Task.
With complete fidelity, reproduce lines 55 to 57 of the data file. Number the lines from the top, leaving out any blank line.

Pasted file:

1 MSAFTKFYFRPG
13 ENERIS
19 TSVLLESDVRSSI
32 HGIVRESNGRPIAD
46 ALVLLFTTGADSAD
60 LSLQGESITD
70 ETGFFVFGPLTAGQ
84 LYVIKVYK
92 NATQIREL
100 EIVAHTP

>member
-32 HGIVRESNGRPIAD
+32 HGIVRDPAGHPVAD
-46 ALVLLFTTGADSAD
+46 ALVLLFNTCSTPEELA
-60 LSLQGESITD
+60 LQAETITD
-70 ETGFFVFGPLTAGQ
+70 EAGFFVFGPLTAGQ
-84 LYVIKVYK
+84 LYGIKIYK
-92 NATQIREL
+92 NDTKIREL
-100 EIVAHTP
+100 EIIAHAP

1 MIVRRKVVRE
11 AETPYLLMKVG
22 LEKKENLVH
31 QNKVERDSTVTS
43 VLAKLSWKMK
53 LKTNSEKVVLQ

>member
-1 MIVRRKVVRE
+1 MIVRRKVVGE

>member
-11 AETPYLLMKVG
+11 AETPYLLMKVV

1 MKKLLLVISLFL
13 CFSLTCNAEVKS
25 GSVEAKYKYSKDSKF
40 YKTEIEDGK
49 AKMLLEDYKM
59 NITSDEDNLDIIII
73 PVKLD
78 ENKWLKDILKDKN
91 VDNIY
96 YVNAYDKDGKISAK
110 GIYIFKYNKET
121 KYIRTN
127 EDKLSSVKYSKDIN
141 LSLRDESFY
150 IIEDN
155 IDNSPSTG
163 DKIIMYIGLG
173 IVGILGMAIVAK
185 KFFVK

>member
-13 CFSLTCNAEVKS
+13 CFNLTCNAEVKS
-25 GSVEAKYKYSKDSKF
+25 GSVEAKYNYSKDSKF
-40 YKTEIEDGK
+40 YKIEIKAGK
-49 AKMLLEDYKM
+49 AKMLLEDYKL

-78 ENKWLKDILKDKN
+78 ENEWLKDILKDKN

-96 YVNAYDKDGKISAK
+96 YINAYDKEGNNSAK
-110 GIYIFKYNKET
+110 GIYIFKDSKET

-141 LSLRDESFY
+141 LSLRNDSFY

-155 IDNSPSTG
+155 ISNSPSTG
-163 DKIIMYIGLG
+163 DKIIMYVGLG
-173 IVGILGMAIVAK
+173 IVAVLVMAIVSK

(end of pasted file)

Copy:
173 IVGILGMAIVAK
185 KFFVK

>member